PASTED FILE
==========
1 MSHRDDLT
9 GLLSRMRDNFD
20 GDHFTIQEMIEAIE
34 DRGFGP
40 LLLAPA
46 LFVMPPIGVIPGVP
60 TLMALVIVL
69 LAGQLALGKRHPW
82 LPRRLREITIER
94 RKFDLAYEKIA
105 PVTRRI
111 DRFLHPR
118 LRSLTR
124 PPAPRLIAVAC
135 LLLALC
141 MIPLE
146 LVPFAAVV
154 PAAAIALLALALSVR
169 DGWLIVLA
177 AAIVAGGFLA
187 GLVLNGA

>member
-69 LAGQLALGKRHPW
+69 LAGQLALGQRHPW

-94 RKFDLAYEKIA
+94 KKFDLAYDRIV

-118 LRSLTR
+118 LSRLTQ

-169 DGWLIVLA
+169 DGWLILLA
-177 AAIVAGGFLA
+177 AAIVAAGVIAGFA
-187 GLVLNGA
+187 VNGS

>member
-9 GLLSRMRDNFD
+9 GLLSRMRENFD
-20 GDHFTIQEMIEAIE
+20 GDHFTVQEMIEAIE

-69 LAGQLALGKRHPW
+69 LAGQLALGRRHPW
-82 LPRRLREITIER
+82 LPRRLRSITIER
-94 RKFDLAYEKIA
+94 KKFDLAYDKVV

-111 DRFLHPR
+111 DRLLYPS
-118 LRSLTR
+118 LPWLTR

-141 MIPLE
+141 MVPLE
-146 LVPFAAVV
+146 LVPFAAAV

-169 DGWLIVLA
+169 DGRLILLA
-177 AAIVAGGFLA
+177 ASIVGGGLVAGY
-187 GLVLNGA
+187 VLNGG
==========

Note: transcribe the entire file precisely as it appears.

1 MSHRDDLT
9 GLLSRMRDNFD
20 GDHFTIQEMIEAIE
34 DRGFGP
40 LLLAPA
46 LFVMPPIGVIPGVP
60 TLMALVIVL
69 LAGQLALGKRHPW
82 LPRRLREITIER
94 RKFDLAYEKIA
105 PVTRRI
111 DRFLHPR
118 LRSLTR
124 PPAPRLIAVAC
135 LLLALC
141 MIPLE
146 LVPFAAVV
154 PAAAIALLALALSVR
169 DGWLIVLA
177 AAIVAGGFLA
187 GLVLNGA

>member
-69 LAGQLALGKRHPW
+69 LAGQLALGQRHPW

-94 RKFDLAYEKIA
+94 KKFDLAYDRIV

-118 LRSLTR
+118 LSRLTQ

-169 DGWLIVLA
+169 DGWLILLA
-177 AAIVAGGFLA
+177 AAIVAAGVIAGFA
-187 GLVLNGA
+187 VNGS

>member
-9 GLLSRMRDNFD
+9 GLLSRMRENFD
-20 GDHFTIQEMIEAIE
+20 GDHFTVQEMIEAIE

-69 LAGQLALGKRHPW
+69 LAGQLALGRRHPW
-82 LPRRLREITIER
+82 LPRRLRSITIER
-94 RKFDLAYEKIA
+94 KKFDLAYDKVV

-111 DRFLHPR
+111 DRLLYPS
-118 LRSLTR
+118 LPWLTR

-141 MIPLE
+141 MVPLE
-146 LVPFAAVV
+146 LVPFAAAV

-169 DGWLIVLA
+169 DGRLILLA
-177 AAIVAGGFLA
+177 ASIVGGGLVAGY
-187 GLVLNGA
+187 VLNGG